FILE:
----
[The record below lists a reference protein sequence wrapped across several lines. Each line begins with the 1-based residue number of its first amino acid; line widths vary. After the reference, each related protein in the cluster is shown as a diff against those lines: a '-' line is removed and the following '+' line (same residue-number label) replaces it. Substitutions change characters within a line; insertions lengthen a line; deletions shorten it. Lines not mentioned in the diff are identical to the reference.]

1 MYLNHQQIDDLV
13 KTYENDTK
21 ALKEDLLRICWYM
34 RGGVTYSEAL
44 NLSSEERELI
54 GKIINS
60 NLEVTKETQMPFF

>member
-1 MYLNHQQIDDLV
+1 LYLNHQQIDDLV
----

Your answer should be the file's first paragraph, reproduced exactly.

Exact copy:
[The record below lists a reference protein sequence wrapped across several lines. Each line begins with the 1-based residue number of its first amino acid; line widths vary. After the reference, each related protein in the cluster is shown as a diff against those lines: a '-' line is removed and the following '+' line (same residue-number label) replaces it. Substitutions change characters within a line; insertions lengthen a line; deletions shorten it. Lines not mentioned in the diff are identical to the reference.]